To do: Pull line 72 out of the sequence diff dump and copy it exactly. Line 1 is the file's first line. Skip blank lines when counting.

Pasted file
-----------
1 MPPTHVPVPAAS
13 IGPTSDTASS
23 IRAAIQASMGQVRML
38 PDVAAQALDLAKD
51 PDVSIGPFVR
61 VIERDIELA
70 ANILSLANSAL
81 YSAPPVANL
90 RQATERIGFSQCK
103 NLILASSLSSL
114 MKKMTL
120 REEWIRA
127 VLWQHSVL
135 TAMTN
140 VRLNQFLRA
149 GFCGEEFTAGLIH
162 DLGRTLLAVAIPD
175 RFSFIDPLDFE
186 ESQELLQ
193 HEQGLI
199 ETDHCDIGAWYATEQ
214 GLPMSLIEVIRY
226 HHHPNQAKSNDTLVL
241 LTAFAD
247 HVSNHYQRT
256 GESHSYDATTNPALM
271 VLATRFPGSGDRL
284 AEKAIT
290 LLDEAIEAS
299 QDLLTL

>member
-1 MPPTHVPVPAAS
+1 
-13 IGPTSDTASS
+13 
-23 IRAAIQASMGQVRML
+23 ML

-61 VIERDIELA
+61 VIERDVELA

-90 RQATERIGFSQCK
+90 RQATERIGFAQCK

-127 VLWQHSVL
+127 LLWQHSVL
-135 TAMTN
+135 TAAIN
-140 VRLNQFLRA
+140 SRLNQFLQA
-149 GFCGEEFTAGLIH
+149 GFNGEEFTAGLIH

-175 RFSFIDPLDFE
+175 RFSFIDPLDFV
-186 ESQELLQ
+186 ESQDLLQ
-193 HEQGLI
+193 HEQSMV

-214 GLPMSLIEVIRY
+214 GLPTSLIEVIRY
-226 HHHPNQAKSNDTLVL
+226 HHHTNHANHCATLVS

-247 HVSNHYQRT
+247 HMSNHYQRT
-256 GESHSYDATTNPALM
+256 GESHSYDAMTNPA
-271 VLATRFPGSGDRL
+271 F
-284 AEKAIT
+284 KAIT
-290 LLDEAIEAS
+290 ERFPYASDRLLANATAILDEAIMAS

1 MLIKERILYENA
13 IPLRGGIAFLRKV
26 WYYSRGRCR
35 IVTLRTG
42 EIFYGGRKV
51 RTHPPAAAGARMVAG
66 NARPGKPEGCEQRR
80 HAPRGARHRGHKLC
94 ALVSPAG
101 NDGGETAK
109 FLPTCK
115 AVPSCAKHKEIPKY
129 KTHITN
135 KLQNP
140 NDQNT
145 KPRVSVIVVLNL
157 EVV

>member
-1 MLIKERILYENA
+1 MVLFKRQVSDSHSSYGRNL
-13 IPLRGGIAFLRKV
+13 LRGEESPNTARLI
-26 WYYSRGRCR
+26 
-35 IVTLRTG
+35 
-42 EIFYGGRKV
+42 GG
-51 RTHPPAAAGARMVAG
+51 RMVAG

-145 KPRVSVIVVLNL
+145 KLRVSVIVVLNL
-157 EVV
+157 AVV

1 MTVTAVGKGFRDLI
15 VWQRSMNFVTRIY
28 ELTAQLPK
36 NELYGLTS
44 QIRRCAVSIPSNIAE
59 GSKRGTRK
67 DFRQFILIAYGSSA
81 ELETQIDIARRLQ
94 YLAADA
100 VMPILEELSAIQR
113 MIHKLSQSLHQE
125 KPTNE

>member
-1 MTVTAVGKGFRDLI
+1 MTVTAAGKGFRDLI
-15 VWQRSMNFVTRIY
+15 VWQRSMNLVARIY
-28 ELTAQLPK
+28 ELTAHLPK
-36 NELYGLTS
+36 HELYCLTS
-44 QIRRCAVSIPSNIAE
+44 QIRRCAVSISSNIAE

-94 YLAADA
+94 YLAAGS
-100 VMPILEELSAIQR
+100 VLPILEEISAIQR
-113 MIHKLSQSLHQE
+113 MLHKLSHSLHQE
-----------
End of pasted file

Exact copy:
26 WYYSRGRCR